The principal way to improve performance in Oracle GoldenGate for Big Data integrations is by the use of transaction grouping. In transaction grouping, the operations of multiple transactions are grouped together in a single larger transaction. The application of a larger grouped transaction is typically much more efficient than the application of individual smaller transactions. Transaction grouping is possible with both the Replicat and Extract processes and will be discussed in the following sections detailing running with Replicat or Extract.

1.5 Running with Replicat

This section explains how to run the Java Adapter with the Oracle GoldenGate Replicat process.

1.5.1 Replicat Configuration

The following is an example of a Replicat process properties file for Java Adapter.

TARGETDB LIBFILE libggjava.so SET property=dirprm/hdfs.properties 
--SOURCEDEFS ./dirdef/dbo.def 
MAPEXCLUDE dbo.excludetable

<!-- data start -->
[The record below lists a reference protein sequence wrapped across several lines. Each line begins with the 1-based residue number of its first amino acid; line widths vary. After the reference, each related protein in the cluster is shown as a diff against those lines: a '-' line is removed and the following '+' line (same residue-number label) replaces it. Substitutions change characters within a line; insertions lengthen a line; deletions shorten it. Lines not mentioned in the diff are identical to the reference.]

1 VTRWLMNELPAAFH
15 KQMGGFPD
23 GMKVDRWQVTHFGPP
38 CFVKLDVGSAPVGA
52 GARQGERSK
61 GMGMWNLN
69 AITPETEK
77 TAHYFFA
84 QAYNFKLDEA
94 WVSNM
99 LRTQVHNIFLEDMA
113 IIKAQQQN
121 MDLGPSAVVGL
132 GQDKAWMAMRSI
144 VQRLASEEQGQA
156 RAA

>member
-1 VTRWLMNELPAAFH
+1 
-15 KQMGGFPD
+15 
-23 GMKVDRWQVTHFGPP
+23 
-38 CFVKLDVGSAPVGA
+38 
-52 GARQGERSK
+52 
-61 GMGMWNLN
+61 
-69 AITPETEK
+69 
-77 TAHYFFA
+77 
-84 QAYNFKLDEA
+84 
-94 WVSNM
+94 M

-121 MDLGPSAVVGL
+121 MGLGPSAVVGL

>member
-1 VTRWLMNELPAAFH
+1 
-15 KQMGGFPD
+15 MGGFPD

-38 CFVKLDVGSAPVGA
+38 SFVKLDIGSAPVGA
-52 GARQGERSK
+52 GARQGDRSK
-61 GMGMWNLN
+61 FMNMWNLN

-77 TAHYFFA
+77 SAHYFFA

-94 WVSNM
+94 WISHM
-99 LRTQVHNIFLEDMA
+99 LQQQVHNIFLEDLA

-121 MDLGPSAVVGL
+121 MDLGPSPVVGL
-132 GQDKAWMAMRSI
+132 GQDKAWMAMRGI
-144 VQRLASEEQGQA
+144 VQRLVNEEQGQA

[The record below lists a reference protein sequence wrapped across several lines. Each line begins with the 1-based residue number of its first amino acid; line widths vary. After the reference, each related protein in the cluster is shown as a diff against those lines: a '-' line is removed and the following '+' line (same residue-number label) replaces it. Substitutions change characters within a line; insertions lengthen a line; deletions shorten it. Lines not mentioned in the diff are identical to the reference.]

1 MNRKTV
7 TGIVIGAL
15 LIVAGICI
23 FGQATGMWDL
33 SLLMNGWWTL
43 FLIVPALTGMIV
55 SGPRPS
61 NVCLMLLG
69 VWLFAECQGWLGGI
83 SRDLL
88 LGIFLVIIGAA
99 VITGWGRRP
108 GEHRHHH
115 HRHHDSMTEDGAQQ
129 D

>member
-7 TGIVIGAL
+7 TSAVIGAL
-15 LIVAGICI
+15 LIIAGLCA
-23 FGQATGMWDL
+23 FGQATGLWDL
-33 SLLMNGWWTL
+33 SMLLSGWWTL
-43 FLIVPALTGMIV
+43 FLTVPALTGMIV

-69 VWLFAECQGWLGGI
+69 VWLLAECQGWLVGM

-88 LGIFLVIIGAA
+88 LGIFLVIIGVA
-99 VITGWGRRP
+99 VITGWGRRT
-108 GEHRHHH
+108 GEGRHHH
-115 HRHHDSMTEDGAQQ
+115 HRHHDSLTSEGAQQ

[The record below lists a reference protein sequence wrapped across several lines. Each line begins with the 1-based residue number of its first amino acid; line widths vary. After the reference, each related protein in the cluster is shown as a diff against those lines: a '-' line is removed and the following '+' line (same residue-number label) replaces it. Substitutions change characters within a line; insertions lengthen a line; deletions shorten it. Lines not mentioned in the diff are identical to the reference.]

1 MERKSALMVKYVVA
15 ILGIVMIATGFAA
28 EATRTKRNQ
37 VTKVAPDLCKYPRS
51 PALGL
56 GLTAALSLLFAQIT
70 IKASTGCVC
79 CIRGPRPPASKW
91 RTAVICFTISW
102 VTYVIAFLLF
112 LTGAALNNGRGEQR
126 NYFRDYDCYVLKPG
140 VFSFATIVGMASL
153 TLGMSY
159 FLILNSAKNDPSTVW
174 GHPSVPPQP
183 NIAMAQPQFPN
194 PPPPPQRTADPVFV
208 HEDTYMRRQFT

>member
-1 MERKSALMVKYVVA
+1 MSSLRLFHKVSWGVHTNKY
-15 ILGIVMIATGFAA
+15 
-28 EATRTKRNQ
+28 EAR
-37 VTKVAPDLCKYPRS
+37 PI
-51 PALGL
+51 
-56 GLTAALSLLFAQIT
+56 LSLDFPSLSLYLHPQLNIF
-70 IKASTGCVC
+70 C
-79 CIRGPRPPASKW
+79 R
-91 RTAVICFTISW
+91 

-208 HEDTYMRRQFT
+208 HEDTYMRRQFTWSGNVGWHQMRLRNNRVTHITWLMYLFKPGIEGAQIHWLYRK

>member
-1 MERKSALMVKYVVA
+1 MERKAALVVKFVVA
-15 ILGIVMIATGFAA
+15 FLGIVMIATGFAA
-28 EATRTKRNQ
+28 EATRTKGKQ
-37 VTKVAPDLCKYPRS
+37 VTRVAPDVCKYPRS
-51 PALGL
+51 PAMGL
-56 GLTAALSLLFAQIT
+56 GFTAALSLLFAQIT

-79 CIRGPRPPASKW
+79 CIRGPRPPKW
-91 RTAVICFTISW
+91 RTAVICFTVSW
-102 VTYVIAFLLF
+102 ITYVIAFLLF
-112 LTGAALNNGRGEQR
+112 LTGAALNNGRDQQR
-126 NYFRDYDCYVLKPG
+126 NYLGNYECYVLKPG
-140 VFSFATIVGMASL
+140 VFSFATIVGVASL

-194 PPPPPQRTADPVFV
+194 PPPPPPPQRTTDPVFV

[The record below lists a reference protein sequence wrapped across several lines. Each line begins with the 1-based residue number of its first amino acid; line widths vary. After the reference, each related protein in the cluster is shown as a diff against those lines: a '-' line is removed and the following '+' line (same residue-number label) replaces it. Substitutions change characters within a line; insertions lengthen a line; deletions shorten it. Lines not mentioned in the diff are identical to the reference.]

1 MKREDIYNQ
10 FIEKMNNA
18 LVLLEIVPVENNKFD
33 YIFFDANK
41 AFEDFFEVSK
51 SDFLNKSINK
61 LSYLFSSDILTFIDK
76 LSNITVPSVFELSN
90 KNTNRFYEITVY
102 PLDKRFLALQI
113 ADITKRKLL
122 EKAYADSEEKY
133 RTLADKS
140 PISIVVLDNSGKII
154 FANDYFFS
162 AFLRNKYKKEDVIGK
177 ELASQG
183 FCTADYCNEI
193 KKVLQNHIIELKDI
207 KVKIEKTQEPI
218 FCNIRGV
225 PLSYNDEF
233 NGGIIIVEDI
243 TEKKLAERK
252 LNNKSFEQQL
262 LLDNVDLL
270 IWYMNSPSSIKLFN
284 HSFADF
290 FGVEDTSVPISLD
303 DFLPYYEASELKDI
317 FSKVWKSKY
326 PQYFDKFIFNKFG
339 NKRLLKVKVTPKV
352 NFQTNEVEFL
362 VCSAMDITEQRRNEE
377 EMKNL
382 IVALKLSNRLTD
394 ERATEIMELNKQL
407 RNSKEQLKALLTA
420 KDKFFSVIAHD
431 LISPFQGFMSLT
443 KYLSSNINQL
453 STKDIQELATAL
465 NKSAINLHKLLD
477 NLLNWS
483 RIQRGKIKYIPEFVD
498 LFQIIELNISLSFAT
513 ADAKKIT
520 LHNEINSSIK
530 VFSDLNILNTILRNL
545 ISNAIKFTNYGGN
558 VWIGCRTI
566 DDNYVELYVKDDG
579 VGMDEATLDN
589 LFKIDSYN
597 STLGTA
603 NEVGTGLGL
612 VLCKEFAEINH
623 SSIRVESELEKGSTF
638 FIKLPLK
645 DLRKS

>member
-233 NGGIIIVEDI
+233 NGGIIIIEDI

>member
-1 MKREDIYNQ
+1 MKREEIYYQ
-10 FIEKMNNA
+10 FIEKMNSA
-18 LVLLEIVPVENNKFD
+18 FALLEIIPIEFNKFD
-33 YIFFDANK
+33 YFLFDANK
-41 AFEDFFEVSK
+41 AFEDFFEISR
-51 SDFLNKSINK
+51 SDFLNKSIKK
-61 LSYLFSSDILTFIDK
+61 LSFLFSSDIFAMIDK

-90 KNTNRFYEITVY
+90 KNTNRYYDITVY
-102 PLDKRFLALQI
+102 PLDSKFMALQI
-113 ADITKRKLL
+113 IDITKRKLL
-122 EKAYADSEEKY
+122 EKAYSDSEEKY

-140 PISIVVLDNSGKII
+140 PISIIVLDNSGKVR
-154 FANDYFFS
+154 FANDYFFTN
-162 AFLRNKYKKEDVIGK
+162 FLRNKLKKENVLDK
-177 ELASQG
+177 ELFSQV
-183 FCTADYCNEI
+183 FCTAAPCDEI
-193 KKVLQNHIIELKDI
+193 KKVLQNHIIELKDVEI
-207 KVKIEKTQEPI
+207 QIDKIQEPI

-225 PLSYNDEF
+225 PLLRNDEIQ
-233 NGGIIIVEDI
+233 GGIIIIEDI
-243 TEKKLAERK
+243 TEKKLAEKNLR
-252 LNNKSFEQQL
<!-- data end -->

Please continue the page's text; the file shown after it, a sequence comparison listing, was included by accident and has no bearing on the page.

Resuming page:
MAP dbo.*, TARGET dbo.*;

The following is explanation of the Replicat configuration entries:

REPLICAT hdfs - The name of the Replicat process.

TARGETDB LIBFILE libggjava.so SET property=dirprm/hdfs.properties - Names the target database as you exit libggjava.so and sets the Java Adapters Property file to dirprm/hdfs.properties

--SOURCEDEFS ./dirdef/dbo.def - Sets a source database definitions file. Commented out because Oracle GoldenGate trail files provide metadata in trail.

GROUPTRANSOPS 1000 - To group 1000 transactions from the source trail files into a single target transaction. This is the default and improves the performance of Big Data integrations.